One of my favourites is fettuccine. (Just so we get the spelling right, fettuccine is the plural of fettuccina and the diminutive of fetta meaning a ribbon in Italian, which it so aptly resembles.) In Weird English Breakfasts I wrote about my long-ago favourite use for left-over spaghetti and my new passion for penne, bacon and eggs, but if I’m going to try the carbonara with fakin’ bacon, I might as well use a different pasta too.

And once tossed into my carbonara, the soy bacon tasted swell. Hard to tell the difference from the real item. A winner!


Shopping list

  • 2 cups/350g fresh or packaged fettuccine pasta
  • 150g soy bacon
  • 4–5 egg yolks
  • 150g Pecorino Romano OR Parmigiano Reggiano, grated
  • 2 TBSP butter, melted
  • 2 TBSP thick (35 percent) cream
  • Sea salt and fresh ground black pepper
  • Parsley, chopped (optional)
  • Pasta water, hot, reserved

Preparation and cooking

  1. Cook the pasta in a large pot of well salted boiling water. Usually about 4—6 mins for dried pasta, half that for fresh, until the ribbons are al dente (still chewy). Reserve some of the hot pasta water to add to the egg yolks. Drain and leave the pasta in a colander over the empty pot to keep warm.
  2. Meanwhile, fry the soy bacon in vegetable oil until crisp, no more than two minutes as the product is already cooked, then chop into strips.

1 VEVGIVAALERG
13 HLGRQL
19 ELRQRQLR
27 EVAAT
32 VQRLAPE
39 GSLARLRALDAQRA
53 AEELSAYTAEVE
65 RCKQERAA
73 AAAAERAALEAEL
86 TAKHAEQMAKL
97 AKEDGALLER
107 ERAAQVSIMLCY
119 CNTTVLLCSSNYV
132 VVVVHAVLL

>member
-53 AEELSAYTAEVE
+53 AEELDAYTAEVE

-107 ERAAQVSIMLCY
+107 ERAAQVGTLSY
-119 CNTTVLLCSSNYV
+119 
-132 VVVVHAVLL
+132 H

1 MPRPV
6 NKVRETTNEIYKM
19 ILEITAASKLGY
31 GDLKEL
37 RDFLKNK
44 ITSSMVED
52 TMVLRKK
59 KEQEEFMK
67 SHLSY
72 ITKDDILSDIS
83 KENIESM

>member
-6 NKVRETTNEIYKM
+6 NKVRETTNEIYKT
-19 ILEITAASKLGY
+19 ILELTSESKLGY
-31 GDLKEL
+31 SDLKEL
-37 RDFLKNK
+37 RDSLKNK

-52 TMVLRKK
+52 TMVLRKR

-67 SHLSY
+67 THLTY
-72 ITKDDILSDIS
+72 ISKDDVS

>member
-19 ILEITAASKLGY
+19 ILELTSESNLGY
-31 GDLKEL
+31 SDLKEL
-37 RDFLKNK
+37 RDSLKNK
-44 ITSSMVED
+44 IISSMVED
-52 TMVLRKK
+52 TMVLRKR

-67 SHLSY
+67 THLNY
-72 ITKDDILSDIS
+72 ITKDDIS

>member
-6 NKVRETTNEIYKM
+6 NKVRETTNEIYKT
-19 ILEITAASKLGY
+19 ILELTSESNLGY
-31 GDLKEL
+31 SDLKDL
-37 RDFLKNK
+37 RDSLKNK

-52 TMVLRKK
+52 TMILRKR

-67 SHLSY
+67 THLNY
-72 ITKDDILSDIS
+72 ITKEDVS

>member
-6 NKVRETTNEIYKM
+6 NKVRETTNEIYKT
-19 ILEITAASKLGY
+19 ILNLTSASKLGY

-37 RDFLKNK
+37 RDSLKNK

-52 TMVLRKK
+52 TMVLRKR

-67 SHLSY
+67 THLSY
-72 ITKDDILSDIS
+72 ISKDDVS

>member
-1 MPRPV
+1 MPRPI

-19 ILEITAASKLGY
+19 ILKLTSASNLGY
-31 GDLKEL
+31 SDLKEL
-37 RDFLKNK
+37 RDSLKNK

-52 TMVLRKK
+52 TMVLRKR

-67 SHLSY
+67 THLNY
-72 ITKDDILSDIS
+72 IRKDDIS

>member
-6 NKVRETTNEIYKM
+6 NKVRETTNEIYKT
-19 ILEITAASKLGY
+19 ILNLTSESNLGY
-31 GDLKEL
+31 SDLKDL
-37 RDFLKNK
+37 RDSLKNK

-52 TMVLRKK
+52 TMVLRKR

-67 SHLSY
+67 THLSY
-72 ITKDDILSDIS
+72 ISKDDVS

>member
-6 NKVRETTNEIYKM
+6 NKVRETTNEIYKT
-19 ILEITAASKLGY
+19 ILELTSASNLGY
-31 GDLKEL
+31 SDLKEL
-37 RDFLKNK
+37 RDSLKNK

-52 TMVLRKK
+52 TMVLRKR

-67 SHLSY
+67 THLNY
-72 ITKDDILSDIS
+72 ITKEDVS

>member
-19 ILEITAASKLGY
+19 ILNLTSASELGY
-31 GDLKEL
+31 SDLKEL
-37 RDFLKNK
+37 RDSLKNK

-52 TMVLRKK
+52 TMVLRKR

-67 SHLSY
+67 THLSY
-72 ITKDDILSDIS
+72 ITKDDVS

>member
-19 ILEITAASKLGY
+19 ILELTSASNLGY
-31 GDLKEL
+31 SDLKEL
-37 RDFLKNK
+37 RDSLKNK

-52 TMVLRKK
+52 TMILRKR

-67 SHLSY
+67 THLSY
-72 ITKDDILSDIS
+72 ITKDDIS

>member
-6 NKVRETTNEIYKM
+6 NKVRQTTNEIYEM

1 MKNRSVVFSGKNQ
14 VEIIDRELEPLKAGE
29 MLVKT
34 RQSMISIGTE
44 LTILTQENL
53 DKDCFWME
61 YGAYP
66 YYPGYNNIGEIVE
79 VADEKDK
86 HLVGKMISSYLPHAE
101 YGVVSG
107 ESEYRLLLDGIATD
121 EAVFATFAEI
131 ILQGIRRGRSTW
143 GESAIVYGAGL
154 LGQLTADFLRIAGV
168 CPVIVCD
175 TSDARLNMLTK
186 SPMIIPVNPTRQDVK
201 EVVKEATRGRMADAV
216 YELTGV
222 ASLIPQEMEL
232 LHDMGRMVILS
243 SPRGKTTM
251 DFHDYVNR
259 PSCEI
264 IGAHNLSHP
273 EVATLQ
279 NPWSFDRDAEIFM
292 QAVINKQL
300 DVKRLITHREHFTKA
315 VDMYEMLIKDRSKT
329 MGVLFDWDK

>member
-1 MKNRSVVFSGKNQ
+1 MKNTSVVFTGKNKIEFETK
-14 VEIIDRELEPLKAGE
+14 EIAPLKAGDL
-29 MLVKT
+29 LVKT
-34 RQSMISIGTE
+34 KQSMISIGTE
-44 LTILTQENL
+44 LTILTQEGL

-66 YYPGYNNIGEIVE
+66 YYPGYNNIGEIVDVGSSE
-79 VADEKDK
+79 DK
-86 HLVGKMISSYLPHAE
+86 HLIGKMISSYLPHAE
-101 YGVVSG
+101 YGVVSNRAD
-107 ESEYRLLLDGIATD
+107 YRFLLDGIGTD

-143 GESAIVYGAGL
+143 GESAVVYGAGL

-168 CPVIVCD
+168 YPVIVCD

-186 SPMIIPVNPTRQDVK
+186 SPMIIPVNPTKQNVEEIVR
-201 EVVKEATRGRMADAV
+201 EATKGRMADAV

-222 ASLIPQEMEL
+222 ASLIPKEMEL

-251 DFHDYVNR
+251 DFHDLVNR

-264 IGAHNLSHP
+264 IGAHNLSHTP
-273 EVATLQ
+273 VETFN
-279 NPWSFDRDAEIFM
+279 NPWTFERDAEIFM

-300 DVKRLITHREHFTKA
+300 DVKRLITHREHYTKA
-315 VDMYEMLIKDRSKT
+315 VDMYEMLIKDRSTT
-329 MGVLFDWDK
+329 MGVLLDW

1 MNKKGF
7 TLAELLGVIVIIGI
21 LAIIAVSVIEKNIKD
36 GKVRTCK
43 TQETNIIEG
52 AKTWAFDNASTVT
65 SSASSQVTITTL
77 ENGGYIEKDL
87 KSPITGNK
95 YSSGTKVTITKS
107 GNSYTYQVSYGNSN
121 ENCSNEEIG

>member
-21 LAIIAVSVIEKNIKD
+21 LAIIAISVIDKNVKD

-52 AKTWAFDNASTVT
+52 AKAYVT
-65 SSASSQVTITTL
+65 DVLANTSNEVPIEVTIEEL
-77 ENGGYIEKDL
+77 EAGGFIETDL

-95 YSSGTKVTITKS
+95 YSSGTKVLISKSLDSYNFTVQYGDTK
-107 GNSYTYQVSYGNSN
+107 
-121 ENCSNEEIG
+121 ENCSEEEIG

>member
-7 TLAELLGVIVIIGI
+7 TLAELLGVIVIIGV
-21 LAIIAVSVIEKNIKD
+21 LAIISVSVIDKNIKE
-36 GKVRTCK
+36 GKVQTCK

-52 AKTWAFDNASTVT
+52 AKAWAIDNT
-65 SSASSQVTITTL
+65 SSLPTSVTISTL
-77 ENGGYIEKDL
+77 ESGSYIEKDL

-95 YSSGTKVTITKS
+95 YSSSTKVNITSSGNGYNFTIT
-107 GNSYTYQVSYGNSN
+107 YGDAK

3. Beat the egg yolks in a bowl with up to 2 TBSP pasta water to make a creamy sauce. Add a third of the grated cheese and about 2 TBSP of melted butter. Whisk to blend all the ingredients. Add 2 TBSP heavy cream. Season with ground black pepper.
  4. Tip the pasta back into the empty but still warm pot. Add the bacon and stir in well. Add the egg mixture and keep stirring so the egg cooks. Add about half the remaining cheese and a good grind of black pepper and stir until all the pasta is well covered. If the pasta seems too dry, either add more pasta water, or more melted butter, or more cream or all three.
  5. Serve in warmed bowls and garnish with the remaining grated cheese, another grind of pepper and chopped fresh parsley.


Shopping list

  • 2 19 oz (540ml) cans red kidney beans
  • 19 oz (approx 800 ml) can peeled tomatoes
  • 5 1/2 oz (156 ml) can tomato paste
  • 1 sweet red pepper
  • 1 medium onion
  • 4 cloves garlic
  • 5 tsp chili powder
  • 1 tsp salt
  • 1/4 tsp crushed red pepper (for the really fiery touch)
  • 2 TBSP dark brown sugar
  • 1 TBSP cooking oil
  • 2 packages, about 340 g / ¾ lb each, crumbled veggie burger

Preparation and cooking

  1. Heat a little oil in a deep heavy saucepan or casserole pot. Remove the stalk and seeds from washed green pepper, chop into l/4 inch squares and fry. Turn the heat down to medium. Peel and dice up the two onions and add to the green pepper, stirring from time to time. Slice clove of garlic very finely and add to the pepper and onions. When the onions are transparent, and before they start to brown turn the heat way down.